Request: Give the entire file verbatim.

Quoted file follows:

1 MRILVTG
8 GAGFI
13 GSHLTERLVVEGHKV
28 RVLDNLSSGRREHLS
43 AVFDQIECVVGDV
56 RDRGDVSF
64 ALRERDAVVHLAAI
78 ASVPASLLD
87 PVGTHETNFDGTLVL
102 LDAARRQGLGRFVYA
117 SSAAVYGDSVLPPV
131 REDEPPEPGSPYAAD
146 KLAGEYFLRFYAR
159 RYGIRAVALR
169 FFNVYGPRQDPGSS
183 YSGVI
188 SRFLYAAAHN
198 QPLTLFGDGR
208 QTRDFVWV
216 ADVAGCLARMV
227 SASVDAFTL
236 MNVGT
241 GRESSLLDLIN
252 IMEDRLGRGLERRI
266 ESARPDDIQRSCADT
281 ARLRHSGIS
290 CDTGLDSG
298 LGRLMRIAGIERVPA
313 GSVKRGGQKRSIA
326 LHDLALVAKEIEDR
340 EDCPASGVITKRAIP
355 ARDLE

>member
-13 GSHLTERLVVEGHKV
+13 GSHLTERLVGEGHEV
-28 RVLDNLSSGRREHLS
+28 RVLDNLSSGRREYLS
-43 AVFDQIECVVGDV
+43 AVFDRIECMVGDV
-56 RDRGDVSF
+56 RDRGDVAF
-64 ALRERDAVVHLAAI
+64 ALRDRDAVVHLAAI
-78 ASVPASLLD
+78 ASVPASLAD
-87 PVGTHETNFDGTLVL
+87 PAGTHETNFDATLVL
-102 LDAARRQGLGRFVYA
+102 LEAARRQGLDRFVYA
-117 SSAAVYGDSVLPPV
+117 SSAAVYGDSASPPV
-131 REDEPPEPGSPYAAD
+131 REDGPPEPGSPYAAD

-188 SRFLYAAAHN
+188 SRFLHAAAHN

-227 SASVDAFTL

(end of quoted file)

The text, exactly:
1 MRILVTG
8 GAGFI
13 GSHLTERLVVEGHKV
28 RVLDNLSSGRREHLS
43 AVFDQIECVVGDV
56 RDRGDVSF
64 ALRERDAVVHLAAI
78 ASVPASLLD
87 PVGTHETNFDGTLVL
102 LDAARRQGLGRFVYA
117 SSAAVYGDSVLPPV
131 REDEPPEPGSPYAAD
146 KLAGEYFLRFYAR
159 RYGIRAVALR
169 FFNVYGPRQDPGSS
183 YSGVI
188 SRFLYAAAHN
198 QPLTLFGDGR
208 QTRDFVWV
216 ADVAGCLARMV
227 SASVDAFTL
236 MNVGT
241 GRESSLLDLIN
252 IMEDRLGRGLERRI
266 ESARPDDIQRSCADT
281 ARLRHSGIS
290 CDTGLDSG
298 LGRLMRIAGIERVPA
313 GSVKRGGQKRSIA
326 LHDLALVAKEIEDR
340 EDCPASGVITKRAIP
355 ARDLE

>member
-13 GSHLTERLVVEGHKV
+13 GSHLTERLVGEGHEV
-28 RVLDNLSSGRREHLS
+28 RVLDNLSSGRREYLS
-43 AVFDQIECVVGDV
+43 AVFDRIECMVGDV
-56 RDRGDVSF
+56 RDRGDVAF
-64 ALRERDAVVHLAAI
+64 ALRDRDAVVHLAAI
-78 ASVPASLLD
+78 ASVPASLAD
-87 PVGTHETNFDGTLVL
+87 PAGTHETNFDATLVL
-102 LDAARRQGLGRFVYA
+102 LEAARRQGLDRFVYA
-117 SSAAVYGDSVLPPV
+117 SSAAVYGDSASPPV
-131 REDEPPEPGSPYAAD
+131 REDGPPEPGSPYAAD

-188 SRFLYAAAHN
+188 SRFLHAAAHN

-227 SASVDAFTL